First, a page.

Review: ‘Seemingly effortless vocals’ as youth orchestra perform celebration of Amy Winehouse in Northampton

Northampton’s Derngate theatre hosted Amy Winehouse – A Celebration of her Life and Music by the National Youth Jazz Orchestra on Friday (January 21). Here’s what one reviewer thought.

By Sarah Becker
Monday, 24th January 2022, 10:24 am
The National Youth Jazz Orchestra performed Amy Winehouse songs on Friday (January 21).
The National Youth Jazz Orchestra performed Amy Winehouse songs on Friday (January 21).

As the first notes of Amy Winehouse’s iconic song ‘Back to Black’ performed by the National Youth Jazz Orchestra resounded around the hushed Derngate auditorium, it was apparent this was not going to be a concert that just replicated her songs.

The concert by the National Jazz Youth Orchestra was a celebration of Amy Winehouse’s legacy and her music.

Lead arranger, Olivia Murphy - appearing on stage wearing black - took on some of the late young singer’s most iconic songs and rearranged them into two sets with a brass band feel.

When lead vocalist Lucy-Anne Daniels opened the concert singing the first few notes of ‘Back to Black’ it was also clear her vocal performance was going to be as seemingly effortless as a Parisienne throwing together a stylish outfit.

Words and melodies flowed from her lips with apparent ease and nonchalance - my companion for the evening, talented local singer songwriter That Joe Payne, commented how amazingly skilful the vocal performance actually was.

The first set seemed to be almost a warm-up performance by the 22 musicians playing brass, percussion and keyboard.

The temperature in the auditorium palpably rose when the audience came back from the interval for the second set.

The stand-out song for me was the emotive rearrangement of ‘Rehab’. The music seemed to veer off midway through the track on a flight of musical fancy akin to one of Russell Brand’s flights of lyrical dexterity when a word would capture his imagination and take him off on a lyrical tangent.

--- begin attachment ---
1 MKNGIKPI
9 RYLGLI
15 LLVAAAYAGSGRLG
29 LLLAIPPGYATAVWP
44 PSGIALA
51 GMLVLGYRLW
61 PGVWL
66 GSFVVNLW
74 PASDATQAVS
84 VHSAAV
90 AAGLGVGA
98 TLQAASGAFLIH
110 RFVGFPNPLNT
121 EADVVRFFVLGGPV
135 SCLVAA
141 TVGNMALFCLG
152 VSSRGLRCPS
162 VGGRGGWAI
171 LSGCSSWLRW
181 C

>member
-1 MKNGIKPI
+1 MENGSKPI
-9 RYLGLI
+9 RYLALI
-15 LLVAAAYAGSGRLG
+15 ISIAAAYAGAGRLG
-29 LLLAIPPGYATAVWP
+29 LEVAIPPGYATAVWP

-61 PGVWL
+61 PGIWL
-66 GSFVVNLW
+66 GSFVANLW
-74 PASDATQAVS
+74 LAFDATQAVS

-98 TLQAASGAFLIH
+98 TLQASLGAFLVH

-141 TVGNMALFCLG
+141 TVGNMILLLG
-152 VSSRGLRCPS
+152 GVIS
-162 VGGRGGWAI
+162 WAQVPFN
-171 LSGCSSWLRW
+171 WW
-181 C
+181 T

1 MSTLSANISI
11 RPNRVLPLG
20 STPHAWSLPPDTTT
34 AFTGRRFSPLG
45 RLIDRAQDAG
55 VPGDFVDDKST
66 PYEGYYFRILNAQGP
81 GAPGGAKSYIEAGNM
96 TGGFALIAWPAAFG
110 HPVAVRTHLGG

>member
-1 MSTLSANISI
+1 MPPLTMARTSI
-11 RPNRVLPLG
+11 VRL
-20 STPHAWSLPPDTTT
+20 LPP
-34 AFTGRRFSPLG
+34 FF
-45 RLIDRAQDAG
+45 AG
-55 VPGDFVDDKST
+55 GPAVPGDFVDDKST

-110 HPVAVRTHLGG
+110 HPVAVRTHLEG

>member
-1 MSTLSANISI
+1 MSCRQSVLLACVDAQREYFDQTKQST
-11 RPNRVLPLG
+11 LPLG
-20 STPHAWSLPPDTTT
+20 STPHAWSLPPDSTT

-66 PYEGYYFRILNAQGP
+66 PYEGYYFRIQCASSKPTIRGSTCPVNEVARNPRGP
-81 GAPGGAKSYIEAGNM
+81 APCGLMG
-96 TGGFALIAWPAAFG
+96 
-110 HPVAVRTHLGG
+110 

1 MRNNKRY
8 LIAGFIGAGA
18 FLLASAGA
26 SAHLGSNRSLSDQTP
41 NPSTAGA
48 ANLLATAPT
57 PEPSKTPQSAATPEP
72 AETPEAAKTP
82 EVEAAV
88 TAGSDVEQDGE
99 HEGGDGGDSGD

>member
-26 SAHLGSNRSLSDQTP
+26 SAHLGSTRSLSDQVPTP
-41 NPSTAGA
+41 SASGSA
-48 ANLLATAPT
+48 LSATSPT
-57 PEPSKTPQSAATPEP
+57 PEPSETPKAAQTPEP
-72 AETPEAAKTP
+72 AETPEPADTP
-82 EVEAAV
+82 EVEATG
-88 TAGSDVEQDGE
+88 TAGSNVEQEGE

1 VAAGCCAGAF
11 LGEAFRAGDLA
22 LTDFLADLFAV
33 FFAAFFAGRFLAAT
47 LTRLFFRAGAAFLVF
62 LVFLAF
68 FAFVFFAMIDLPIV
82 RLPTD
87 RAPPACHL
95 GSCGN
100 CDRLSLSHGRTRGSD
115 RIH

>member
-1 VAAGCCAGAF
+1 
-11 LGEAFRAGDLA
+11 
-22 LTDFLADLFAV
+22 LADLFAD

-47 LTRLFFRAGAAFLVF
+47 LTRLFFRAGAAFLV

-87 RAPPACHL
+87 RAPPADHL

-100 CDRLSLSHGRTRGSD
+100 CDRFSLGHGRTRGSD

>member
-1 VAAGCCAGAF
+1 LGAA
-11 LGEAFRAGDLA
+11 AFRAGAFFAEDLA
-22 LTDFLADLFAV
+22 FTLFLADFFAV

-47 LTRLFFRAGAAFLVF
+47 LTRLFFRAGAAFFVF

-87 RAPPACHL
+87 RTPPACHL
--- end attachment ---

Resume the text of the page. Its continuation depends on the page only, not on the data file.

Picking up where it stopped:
I also really enjoyed ‘Wake Up Alone.’

Lead vocalist Lucy-Anne invited the audience to lose themselves in the emotive music, and I really did. By that time I was hooked on the talented musicians' brass instrument solos, the stand-out drum solos and uplifting harmonies.

It is an age-old idea among the creative community that pain is sometimes necessary to create art.

One can’t help thinking that is the case with Amy Winehouse as the lyrics often reflected on heartbreak.

Yet this was a celebration of her work and legacy.

Music director Winston Rollins oversaw the performance by the young musicians, and he gave some insightful words about Amy and how she had started her career singing with the NYJO orchestra. He had worked with Amy, he said, on her debut album Frank. He echoed how the musicians wanted to honour her work and her music.

The final track ‘In My Bed’ really seemed to be a celebration of her music as the musicians each took their turn to perform.

The two sets seemed to pass by in a flash, ending all too soon, and the audience were on their feet to applaud the young musicians.